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PEACE, PEACE TO THE SHADES
Peace, peace to the shades of those heroes who bled
While time and fate their course pursue,
While fair Europa life retains,
The muse shall sing in grateful strains.
* We have the pleasure in presenting to our readers, an ode or song, the production of John Carnegie, Esq; It was composed for, and, we understand, sung with much applause by Francis M'Gill, Esq; at the anniversary of the memorable battle of Waterloo, held at Port-Glasgow, on the 18th June 1816. It would be superfluous to prefix a minute account of this glorious atchievement; it is yet fresh in the minds of every individual; suffice it to say, that the battle of Waterloo was fought on the 18th June 1815, when, by the gallant efforts of the British troops, under the command of the most noble Duke of Wellington, of the Prussians, under the command of the venerable Marshal Blucher; the French army, headed by Buonaparte in person, were
ompletely defeated, by which peace was restored to Europe, and Louis XVIII. ascended the throne of his ancestors,
Let the loud sounding trumpet the triumph proclaim,
Now the mighty contest's o'er,
Joy shall fill the world again,
Peace shall bless, and freedom reign,
The young May moon is beaming, love,
How sweet to rove
Thro' Morna's grove,
Then, awake! the heavens look bright, my dear! "Tis never too late for delight, my dear!
And the best of all ways
To lengthen our days,
Now all the world is sleeping, love,
And I, whose star,
More glorious far,
Or, in watching the light
Of bodies of light,
Keen and cold is the blast loudly whistling around : .
As cold are the lips that once smild upon me; . And unyielding, alas! as this hard frozen ground,
The arms onco so ready my shelter to be.
Both my parents are dead, and few friends I can boast,
But few to console, and to love me, if any;
Repays the exertions of fatherless Fanny,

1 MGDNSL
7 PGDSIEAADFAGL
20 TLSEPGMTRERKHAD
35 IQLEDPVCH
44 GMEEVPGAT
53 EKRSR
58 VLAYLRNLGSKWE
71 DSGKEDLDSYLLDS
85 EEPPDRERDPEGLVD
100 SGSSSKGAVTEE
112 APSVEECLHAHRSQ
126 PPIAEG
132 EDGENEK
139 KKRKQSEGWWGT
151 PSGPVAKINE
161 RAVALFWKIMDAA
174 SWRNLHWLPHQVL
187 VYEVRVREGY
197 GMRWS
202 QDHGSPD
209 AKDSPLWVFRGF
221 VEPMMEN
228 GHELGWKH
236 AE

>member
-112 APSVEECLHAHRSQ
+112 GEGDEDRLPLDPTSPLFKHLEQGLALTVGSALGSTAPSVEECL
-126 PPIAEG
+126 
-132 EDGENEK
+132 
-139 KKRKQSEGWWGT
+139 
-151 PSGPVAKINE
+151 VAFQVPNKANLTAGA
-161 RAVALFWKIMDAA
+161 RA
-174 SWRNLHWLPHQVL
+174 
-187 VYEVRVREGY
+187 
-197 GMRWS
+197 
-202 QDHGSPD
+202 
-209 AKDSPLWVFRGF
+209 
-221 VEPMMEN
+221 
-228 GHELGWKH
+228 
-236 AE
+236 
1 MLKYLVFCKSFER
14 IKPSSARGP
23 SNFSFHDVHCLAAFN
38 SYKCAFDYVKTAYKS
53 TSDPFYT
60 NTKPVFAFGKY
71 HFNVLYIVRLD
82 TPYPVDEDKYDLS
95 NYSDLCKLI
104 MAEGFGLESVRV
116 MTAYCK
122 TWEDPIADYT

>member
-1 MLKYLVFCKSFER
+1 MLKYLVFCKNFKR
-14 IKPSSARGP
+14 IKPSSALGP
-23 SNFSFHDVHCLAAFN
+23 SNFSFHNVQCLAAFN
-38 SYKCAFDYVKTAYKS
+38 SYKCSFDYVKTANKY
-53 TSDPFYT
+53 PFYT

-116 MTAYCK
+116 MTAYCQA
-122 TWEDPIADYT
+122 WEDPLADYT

Once, indeed, I with pleasure and patience could toil,
But 'twas when my parents sat by and approv'd ; Then, my laces to sell, I went out with a smile,
Because my fatigue fed the parents I lov'd; And at night, when I brought them my hardly earn'd gains,
Though small they might be, still my comforts were many, For my mother's fond blessing rewarded the pains ;
My father stood watching to welcome his Fanny,
But, ah! now I work, by their presence uncheer’d,
I feel 'tis a hardship indeed to be poor,
And sigh’as I knock at the wealthy man's door.
No longer I boast that my comforts are many, To a silent, deserted, dark dwelling I come,
Where no one exclaims, “ Thou art welcome, my Fanny."
That, that is the pang; want and toil would impart
No pangs to my breast, if my friends I could see;
The fruits of affection are riches to me.
To purchase my goods, tho' you do not buy any,
You'll comfort the heart of poor fatherless Fanny.
JOHNNY COUP .
Coup sent a challenge frae Dunbar,
If you'll meet wi' me in the morning."
Hey Johnny Coup, are ye waking yet?
+ The vapouring of Sir John Cope, and the officers of his army, previous to the battle of Preston, September 1745, was notorious to all the attendants of his camp ; his total defeat, therefore, rendered him a butt, to which the shafts of ridicule were directed both by friends and foes ; his bravadoes, when there was no enemy in view; his fear on beholding the Highlanders, and his preci. pitate flight, are, in this song, delineated with much good humour. We deem it will not be uninteresting to give an account of this battle, as published by the Highland army.
“ The Grants of Glenmoriston joined the Prince's army, September 20. That morning his Royal Highness the Prince put himself at the head of the army at Duddingstone, and presenting his sword, said, “ My friends, I have flung away the scabbard.” This was answered with a cheerful huzza. The army marched, and drew up on Carberry-hill, where we learned that Gene ral Cope had fallen down to the low conntry, east of Prestonpans. This dis rected our march along the brow of the hill, till we descried the enemy, upor